#Tweetingit –4**** A gripping monologue exploring mother and daughter relationships – a bruising but rewarding experience.
Ctrl + Alt + Delete…The title is a fascinating proposition for a play; but what does it tell us about the story itself? We instantly recognise the command from our computer keyboard. I use it to lock my computer so no one can view my files without the password. Could this be a metaphor for the secrets we keep in life and the privileged few admitted to our circle? Or maybe it’s to open the task manager, close down the things which aren’t responding and start again, a means of re-booting a system with memory reset; an escape from life’s problems; a simple erase/rewind feature that allows us to start afresh when needed. I was just beginning to get a handle on the story as Emma Packer took the stage to deliver an intense, powerful monologue as Amy Jones.
We soon discover that Amy carries the emotional scars of a bruised childhood, neglectful
mother and loss of a cherished Grandfather when she was 9 years old. But we also learn that Amy is a survivor, a tough cookie who conquered adolescence and eventually made a life for herself. Emma Packer handles the transition between characters with ease, becoming the mouthy, streetwise Amy in one breath, and cold, frustrated mother Kelly in the next. You sense Amy endured a lonely childhood – with no father figure she relied on Granddad Frank, and her imaginary friend Ben. A fractious relationship between mother and daughter slowly begins to fester. Amy’s letters to Nelson Mandela were an early sign of her later political awareness, but also showed her mother’s scornful dismissal of a girl connecting with life.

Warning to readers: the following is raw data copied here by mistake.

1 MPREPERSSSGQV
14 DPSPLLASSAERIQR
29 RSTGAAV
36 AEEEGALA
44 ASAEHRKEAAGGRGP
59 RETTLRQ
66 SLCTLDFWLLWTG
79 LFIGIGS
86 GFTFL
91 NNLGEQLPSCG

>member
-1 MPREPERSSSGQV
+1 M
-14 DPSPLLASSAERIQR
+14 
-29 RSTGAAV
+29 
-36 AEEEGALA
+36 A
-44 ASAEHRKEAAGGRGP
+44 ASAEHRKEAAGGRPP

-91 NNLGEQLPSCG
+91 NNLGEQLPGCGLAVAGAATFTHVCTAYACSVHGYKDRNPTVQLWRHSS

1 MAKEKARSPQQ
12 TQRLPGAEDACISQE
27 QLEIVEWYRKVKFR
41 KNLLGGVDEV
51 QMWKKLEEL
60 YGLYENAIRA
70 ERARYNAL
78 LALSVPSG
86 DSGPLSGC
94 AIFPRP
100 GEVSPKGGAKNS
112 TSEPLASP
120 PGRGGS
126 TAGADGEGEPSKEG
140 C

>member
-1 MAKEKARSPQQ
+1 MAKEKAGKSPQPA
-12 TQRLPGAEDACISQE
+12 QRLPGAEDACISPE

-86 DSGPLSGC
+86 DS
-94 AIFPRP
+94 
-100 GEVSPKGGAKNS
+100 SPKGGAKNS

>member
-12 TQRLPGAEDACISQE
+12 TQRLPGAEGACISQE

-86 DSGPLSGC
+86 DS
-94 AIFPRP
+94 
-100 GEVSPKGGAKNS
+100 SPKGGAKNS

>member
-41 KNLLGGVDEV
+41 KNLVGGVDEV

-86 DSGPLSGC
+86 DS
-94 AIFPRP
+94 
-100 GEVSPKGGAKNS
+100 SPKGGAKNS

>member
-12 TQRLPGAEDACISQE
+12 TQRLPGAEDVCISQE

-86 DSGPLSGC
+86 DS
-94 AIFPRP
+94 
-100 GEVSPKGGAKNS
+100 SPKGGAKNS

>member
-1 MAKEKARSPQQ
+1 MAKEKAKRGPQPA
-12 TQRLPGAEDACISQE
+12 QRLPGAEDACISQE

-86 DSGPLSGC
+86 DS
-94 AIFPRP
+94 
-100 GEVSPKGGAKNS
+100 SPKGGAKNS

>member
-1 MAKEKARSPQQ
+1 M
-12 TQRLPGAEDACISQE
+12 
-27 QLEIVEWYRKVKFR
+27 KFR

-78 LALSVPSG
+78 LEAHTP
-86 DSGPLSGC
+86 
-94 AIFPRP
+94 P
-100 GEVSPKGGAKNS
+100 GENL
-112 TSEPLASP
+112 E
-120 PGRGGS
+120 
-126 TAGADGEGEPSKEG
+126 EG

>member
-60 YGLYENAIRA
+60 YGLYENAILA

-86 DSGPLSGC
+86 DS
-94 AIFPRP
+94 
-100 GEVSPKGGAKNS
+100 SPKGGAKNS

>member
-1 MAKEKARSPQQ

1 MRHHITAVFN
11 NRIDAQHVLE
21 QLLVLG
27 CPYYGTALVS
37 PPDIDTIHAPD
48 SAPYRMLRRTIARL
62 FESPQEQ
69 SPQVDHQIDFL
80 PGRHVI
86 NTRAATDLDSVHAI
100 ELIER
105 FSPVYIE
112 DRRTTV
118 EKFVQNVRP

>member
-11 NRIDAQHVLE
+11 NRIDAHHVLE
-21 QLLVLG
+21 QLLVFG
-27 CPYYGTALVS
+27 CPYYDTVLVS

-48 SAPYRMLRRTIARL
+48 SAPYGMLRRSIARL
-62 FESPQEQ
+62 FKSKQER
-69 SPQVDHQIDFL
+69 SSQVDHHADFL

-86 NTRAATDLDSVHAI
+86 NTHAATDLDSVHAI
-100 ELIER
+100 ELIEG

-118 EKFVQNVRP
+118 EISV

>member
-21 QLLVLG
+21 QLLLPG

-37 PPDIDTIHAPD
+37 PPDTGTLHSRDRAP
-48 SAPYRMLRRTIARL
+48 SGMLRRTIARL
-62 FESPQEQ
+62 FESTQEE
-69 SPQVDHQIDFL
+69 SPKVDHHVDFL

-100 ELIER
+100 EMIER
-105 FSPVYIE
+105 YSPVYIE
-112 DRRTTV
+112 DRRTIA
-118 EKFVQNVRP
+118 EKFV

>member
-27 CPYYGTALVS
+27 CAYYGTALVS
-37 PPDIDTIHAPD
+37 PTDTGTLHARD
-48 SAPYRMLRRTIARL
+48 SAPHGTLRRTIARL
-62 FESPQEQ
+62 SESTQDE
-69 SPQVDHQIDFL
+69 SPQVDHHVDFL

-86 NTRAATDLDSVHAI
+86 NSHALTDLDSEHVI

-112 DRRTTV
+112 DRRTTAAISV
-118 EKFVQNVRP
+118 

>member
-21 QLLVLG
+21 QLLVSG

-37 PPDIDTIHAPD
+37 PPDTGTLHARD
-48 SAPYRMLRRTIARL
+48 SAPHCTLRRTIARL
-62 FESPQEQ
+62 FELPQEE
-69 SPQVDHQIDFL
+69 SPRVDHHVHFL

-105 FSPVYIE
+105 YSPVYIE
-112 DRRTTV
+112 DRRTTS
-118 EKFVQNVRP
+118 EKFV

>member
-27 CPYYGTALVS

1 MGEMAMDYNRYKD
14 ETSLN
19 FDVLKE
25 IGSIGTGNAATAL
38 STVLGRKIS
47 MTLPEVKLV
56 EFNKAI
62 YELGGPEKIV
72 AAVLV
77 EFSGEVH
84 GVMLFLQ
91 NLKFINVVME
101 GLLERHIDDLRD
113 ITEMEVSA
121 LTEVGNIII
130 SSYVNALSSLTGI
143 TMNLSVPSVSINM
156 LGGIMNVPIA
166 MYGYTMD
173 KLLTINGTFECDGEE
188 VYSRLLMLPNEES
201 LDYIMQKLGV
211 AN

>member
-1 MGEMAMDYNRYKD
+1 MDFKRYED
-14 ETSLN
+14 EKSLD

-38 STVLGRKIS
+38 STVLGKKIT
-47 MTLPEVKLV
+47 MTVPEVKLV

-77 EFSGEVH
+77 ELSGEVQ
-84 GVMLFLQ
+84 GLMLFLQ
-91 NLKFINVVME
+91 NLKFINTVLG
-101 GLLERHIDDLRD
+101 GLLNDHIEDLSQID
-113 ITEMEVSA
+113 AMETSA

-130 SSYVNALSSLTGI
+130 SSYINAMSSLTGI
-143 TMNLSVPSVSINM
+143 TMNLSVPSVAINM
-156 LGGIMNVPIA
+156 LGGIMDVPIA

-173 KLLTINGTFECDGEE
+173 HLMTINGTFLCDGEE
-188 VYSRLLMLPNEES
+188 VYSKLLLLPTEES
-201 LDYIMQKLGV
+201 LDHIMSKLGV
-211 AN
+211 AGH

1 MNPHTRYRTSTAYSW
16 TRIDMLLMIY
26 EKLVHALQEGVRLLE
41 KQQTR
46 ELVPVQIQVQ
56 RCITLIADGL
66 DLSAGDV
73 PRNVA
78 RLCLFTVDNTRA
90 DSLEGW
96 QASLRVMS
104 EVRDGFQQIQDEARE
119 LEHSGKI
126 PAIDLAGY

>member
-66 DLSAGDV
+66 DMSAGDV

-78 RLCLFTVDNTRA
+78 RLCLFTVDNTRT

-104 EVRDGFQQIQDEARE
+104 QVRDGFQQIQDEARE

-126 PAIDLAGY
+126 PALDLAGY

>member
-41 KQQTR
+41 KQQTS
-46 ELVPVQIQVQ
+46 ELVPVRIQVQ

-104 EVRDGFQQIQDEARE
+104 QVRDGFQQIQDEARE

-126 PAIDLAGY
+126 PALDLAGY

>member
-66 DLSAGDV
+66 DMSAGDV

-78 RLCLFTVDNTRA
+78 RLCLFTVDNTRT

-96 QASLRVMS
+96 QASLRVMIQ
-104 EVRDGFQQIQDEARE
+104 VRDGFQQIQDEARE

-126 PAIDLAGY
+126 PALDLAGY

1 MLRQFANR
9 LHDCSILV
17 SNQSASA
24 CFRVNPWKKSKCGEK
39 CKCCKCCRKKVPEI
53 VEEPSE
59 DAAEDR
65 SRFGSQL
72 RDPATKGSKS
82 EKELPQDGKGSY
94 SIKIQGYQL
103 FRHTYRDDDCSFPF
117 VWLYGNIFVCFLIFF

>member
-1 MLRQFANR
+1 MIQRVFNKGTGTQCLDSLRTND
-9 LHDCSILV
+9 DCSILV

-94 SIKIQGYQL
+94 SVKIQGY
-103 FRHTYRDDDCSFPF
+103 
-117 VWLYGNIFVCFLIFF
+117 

The first 40 minutes of the play were devoted to teasing excerpts from her early life; key conversations with her granddad, mother, best friend Simone and postman George. The final third branched into a much broader political narrative, focussing on the 2011 London riots sparked by the death of Mark Duggan. It was never made clear whether Amy took part in the riots, but she was certainly there, and marked the point at which her life began to turn around. Emma Packer consequently morphed into plummy TV journalist interviewing David Cameron post-riot. This part of the monologue was used to draw the conclusion that politicians sold us a vision of the future based on a lie; Brexit being a prime example of such a lie.
Monologues are the most challenging of roles, as there are no actors to play off one another; the performer must face the audience and relate the story with conviction, demonstrating the interplay between characters as it evolves. Emma Packer completes the task with ease and is clearly well rehearsed in the execution of a script she herself has written. The politically charged final third seemed to remove the story from its core, but placed Amy in context as a disaffected member of an underclass fighting for acceptance. A solid, well written monologue that is sometimes uncomfortable to watch, but tells us something valid and interesting about life.
Reviewer: Brian Penn
Written and Performed by: Emma Packer
Director: Katherine Hayes
Producer: Camden People’s Theatre/Camden Fringe
Booking Link: https://www.cptheatre.co.uk/production/ctrl-alt-del/
Box Office: 020 7419 484
Booking until: 12-13, 15-16 August 2016